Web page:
This is how you know when to start feeding babies solid foods.

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Mia Stern/Shutterstock

Relieves Constipation: Apples

An apple a day can keep constipation away! Apples (especially with the skin on) are high in fiber and can help pull water into your baby’s colon. This keeps baby’s poop soft and easy to pass. Try offering small pieces of cooked apple or pour some apple juice into a sippy cup to help get things back on track. Apples are a great stage 1 baby food. Learn more about what types of food to start feeding baby once they’re ready to go beyond formula or breastmilk.

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Relieves Constipation: Broccoli

If your baby hasn’t tried broccoli yet, there’s no time like the present! Broccoli is a vitamin powerhouse and is high in fiber. Try blending up cooked broccoli in a food processor or offering small, bite-sized pieces of soft, cooked broccoli. (Consider one of our recommended baby food makers.) If your baby is eating a variety of foods, try adding small pieces of broccoli to brown rice or scrambled eggs.

When he’s a little older, your kid will love these tasty broccoli side dishes.

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Relieves Constipation: Pears

There is nothing more delicious than a ripe, juicy pear. Treat your baby to this seasonal treat to help relieve and even prevent constipation. Pears are one of the first foods babies can try and are high in fiber. They can be cooked, but are soft enough to be offered raw. Your baby can safely gum small pieces of ripe pear without teeth.

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Sea Wave/Shutterstock

Relieves Constipation: Peas

If your baby is just starting solid foods, peas are usually one of the first options. This is good news if your baby needs help in the pooping department. Peas contain both soluble and insoluble fiber to help keep your baby’s poop soft and moving along. This makes it easier and quicker to pass without painful straining.

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Relieves Constipation: Spinach

We usually save the fresh spinach for our own salads, but babies should be invited to the greens party, too. Spinach is loaded with fiber and vitamins that help make your baby’s poop easier to pass. Try blending up some fresh spinach in a fruit smoothie for both of you!

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Brent Hofacker/Shutterstock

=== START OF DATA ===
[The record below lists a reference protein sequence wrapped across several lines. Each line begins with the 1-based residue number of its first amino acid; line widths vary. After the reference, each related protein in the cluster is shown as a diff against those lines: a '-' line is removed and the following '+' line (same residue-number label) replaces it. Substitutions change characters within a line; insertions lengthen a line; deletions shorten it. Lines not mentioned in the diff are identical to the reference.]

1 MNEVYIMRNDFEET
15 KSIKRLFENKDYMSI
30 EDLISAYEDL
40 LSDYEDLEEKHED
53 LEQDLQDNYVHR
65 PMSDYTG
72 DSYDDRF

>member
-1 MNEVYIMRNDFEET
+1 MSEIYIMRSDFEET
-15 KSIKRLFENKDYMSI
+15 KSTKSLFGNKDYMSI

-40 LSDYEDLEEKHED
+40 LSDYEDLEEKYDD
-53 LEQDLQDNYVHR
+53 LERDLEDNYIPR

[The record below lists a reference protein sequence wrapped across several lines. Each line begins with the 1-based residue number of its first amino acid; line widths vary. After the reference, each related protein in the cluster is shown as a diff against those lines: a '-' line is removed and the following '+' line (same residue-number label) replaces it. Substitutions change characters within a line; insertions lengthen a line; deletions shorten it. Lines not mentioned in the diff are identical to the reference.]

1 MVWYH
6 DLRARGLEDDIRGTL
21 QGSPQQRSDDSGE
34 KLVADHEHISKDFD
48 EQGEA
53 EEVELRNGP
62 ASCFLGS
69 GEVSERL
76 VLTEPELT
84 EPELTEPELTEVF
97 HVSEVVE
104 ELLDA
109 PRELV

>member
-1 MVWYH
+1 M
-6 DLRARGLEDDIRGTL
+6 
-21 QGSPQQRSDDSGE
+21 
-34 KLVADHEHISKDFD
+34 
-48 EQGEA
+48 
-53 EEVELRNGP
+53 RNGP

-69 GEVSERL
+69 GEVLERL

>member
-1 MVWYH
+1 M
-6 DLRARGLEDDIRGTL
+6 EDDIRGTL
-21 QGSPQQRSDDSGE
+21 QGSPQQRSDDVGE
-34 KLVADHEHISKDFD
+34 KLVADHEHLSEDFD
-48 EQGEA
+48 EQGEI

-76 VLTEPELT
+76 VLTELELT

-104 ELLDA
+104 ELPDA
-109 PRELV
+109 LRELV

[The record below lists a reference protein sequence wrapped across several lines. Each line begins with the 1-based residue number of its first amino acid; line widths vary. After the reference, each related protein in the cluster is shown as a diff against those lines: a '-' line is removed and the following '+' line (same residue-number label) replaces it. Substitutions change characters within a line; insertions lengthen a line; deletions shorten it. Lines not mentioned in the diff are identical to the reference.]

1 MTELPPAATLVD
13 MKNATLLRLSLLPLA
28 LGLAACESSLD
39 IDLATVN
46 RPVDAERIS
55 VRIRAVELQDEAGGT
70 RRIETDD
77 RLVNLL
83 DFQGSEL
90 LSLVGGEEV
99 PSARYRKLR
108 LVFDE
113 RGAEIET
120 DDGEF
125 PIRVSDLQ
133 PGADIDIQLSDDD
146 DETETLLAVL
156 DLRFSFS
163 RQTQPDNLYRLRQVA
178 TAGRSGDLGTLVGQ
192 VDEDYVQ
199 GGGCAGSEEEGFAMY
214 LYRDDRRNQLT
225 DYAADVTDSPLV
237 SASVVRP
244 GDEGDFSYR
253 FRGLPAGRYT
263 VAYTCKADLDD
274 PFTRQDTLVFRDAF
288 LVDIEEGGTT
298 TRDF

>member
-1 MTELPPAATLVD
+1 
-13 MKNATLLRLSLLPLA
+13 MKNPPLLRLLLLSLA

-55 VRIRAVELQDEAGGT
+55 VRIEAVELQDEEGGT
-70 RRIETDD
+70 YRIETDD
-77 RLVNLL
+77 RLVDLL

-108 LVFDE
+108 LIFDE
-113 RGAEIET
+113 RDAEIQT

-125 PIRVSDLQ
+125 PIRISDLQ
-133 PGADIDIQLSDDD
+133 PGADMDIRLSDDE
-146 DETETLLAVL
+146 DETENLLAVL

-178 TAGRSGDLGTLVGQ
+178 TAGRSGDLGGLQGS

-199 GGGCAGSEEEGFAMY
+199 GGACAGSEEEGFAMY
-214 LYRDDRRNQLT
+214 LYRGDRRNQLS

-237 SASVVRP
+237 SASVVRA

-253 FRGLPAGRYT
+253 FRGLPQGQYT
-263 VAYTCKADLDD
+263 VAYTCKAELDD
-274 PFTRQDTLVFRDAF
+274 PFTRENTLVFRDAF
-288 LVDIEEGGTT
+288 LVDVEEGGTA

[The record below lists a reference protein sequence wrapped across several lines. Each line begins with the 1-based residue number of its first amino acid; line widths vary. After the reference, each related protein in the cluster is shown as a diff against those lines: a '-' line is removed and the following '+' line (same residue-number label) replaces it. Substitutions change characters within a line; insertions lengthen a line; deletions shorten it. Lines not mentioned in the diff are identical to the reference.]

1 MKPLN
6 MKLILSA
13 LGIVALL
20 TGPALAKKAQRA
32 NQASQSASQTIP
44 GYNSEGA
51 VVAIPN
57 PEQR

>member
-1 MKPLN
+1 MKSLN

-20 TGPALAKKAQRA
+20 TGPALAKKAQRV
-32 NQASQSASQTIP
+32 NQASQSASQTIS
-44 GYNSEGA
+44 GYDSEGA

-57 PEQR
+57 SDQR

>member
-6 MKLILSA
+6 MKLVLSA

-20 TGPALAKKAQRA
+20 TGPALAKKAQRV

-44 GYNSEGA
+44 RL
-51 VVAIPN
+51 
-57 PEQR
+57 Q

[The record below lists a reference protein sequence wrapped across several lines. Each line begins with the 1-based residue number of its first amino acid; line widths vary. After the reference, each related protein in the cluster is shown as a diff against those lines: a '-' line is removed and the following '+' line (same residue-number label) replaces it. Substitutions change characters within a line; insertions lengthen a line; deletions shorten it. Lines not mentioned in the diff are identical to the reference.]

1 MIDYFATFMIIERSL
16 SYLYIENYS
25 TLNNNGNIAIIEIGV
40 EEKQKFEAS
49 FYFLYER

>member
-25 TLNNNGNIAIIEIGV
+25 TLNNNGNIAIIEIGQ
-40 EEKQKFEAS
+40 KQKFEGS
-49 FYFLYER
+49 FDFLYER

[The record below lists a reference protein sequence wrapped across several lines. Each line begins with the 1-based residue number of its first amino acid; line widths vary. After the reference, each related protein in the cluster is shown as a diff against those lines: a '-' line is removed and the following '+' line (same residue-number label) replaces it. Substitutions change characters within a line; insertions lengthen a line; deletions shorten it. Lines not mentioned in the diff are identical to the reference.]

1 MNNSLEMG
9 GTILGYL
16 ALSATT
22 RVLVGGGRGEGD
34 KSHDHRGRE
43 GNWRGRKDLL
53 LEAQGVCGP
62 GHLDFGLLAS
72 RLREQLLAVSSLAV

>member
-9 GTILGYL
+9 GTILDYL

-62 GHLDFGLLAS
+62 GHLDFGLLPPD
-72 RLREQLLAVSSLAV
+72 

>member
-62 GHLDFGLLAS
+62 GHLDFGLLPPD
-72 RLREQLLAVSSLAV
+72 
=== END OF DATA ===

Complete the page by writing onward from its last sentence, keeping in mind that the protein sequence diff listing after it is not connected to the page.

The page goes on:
Causes Constipation: Cheese

Dairy products like small cubes of cheese or lightly flavored yogurt are easy foods for babies learning to eat solids. While safe and convenient, cheese is a low-fiber snack and can lead to constipation. Try cutting back on the dairy products for a few days and see if your baby improves.

You may think these foods are dairy-free, but they’re not!

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Paulo Vilela/Shutterstock

Causes Constipation: Bananas

Bananas are a great first finger food for babies (and a yummy way to cut calories when baking). Unfortunately, they can also slow down your baby’s digestion, and thus slow down their pooping. Take a brief break from bananas and use this opportunity to give some new fruits a try.

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Causes Constipation: Cereal

Whether your child is just starting out with rice cereal or has graduated to carrying a bag of Cheerios with her wherever she goes, babies and toddlers cannot get enough of this favorite first food. Cereal can lead to more formed poop, which could slow down the number of poopy diapers each day. Try cutting back on the amount of cereal and incorporating more fresh fruits and veggies.

Use up those Cheerios in one of these genius recipes.

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Igor Dutina/Shutterstock

Causes Constipation: Processed foods

Processed foods like cookies, crackers and white bread are common snacks for growing babies and toddlers, but too much can quickly lead to constipation. While you don’t have to cut these foods out entirely, try to limit them if your baby is having tummy troubles. Or, try swapping out white flour for whole wheat. For example, brown rice is a tasty alternative to low-fiber white rice.